Next up in our series where we ask groups about their organising experiences, is Parkdale Organize in Toronto, Canada. They have been very successful in their ‘territorial organising’ approach, basing themselves in an area and responding to whatever issues working class residents of Parkdale have. This has led to links being made organically to some workplace struggles, as well as solidarity building between different groups e.g. tenants and teachers.

When AngryWorkers moved to west London, we too had the idea of rooting ourselves in a specific area. However, the scale in terms of geography was pretty vast, so we focused on solnets and workplaces instead. We’ve seen a lot of tenants’ organising in London, at its most effective when there is a discrete estate or blocks to focus on. Even here though, there is often a mix of council tenants plus leaseholders (people who own their flats), so finding common cause is not so easy. In our neck of the woods, most people live in privately rented accommodation, which makes collective action very difficult. Recently, in light of the high numbers of rent deferrals during the lockdown, groups like London Renter’s Union have tried to organise nationwide rent strikes. We’re not sure how effective this is when you are so dispersed, have little community support, and can be evicted further down the line, but we hope to hear some reflections of how this went in future.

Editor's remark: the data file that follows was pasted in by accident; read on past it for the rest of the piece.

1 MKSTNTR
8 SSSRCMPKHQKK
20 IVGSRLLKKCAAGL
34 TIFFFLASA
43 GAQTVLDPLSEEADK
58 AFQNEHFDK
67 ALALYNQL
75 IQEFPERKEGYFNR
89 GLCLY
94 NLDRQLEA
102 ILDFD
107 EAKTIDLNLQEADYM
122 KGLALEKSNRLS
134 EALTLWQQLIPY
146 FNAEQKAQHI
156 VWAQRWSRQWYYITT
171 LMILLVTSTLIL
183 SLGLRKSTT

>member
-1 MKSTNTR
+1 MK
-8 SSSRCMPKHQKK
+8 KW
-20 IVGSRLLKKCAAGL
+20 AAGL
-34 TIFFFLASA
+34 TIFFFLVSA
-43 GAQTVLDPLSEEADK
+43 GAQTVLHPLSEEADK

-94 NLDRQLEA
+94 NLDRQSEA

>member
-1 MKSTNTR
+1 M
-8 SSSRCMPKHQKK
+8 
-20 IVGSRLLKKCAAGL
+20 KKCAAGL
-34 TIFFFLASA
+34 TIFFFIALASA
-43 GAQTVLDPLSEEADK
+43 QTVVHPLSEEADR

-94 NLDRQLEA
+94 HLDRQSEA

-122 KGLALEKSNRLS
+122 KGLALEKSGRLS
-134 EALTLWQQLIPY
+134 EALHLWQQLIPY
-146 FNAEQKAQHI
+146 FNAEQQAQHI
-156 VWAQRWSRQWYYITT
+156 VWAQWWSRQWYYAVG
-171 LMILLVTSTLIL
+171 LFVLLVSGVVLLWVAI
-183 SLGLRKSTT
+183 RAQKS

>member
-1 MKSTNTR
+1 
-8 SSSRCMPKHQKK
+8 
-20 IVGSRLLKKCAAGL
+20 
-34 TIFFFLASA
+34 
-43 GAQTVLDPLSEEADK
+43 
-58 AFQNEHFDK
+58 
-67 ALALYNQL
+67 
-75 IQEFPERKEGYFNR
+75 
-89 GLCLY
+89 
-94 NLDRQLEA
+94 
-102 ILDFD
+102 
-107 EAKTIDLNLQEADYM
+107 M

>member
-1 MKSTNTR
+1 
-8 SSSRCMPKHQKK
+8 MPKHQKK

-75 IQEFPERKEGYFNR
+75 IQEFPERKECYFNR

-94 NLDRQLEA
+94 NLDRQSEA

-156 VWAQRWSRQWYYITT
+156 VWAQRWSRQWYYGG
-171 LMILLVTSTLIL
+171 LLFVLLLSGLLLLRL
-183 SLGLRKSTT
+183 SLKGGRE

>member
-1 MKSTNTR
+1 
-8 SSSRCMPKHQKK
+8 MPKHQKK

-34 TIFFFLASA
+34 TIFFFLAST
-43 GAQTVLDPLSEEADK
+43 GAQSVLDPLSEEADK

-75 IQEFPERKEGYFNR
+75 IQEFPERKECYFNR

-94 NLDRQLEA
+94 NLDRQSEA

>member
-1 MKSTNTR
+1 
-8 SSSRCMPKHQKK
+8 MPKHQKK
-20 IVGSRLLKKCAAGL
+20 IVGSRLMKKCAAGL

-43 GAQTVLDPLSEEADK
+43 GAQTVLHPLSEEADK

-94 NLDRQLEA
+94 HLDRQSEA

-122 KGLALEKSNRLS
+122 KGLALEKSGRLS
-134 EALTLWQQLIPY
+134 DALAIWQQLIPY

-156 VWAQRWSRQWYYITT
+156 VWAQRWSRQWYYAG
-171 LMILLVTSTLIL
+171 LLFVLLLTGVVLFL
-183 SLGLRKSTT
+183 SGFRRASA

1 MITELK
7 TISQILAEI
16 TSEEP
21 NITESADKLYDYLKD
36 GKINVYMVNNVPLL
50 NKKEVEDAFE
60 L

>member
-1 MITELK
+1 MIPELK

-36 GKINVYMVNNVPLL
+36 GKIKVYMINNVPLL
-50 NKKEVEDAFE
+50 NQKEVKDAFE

While tenants’ organising is important, we think that ‘the workplace’ and the question of work in general is the most significant area of struggle when it comes to collective power and social transformation.

We appreciate Parkdale’s efforts so far and their attempts to ‘scale up’ their organising when corona came to town. We look forward to continuing our conversation with them, as well as finding out more about the objective and subjective conditions that have aided them.

We recommend you click on the link mentioned in the article below, which is a great short film about Parkdale and their efforts.

*** Answers from comrades from Parkdale Organize